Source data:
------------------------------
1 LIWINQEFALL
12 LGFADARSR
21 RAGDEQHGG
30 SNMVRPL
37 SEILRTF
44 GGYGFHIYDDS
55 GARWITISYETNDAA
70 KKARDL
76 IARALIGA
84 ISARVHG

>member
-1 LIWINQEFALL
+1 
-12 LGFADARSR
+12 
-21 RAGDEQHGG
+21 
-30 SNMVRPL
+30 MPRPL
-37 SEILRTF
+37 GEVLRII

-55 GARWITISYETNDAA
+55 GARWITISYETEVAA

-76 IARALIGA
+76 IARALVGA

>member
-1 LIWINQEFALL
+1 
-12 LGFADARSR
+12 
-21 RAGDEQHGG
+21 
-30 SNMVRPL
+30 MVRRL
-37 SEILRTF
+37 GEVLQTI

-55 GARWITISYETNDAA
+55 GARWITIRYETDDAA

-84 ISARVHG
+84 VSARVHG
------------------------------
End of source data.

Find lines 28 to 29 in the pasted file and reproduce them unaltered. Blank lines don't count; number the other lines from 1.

+1 
-12 LGFADARSR